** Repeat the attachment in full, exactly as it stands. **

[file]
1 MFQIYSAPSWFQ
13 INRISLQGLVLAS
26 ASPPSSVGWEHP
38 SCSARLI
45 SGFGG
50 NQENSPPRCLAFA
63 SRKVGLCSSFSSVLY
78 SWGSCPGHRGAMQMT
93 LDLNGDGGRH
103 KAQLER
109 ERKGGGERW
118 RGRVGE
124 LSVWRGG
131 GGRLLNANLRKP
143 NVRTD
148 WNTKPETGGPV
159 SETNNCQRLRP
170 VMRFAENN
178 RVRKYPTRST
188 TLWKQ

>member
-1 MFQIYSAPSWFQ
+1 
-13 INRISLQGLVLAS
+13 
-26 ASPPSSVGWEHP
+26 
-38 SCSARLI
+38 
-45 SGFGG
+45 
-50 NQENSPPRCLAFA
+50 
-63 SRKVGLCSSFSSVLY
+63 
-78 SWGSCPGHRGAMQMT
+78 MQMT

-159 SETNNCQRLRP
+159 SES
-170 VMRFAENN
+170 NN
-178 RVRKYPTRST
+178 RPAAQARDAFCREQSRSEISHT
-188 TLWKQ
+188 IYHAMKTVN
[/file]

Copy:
1 MFQIYSAPSWFQ
13 INRISLQGLVLAS
26 ASPPSSVGWEHP
38 SCSARLI
45 SGFGG
50 NQENSPPRCLAFA
63 SRKVGLCSSFSSVLY
78 SWGSCPGHRGAMQMT
93 LDLNGDGGRH
103 KAQLER
109 ERKGGGERW
118 RGRVGE
124 LSVWRGG
131 GGRLLNANLRKP
143 NVRTD
148 WNTKPETGGPV
159 SETNNCQRLRP
170 VMRFAENN
178 RVRKYPTRST
188 TLWKQ

>member
-1 MFQIYSAPSWFQ
+1 
-13 INRISLQGLVLAS
+13 
-26 ASPPSSVGWEHP
+26 
-38 SCSARLI
+38 
-45 SGFGG
+45 
-50 NQENSPPRCLAFA
+50 
-63 SRKVGLCSSFSSVLY
+63 
-78 SWGSCPGHRGAMQMT
+78 MQMT

-159 SETNNCQRLRP
+159 SES
-170 VMRFAENN
+170 NN
-178 RVRKYPTRST
+178 RPAAQARDAFCREQSRSEISHT
-188 TLWKQ
+188 IYHAMKTVN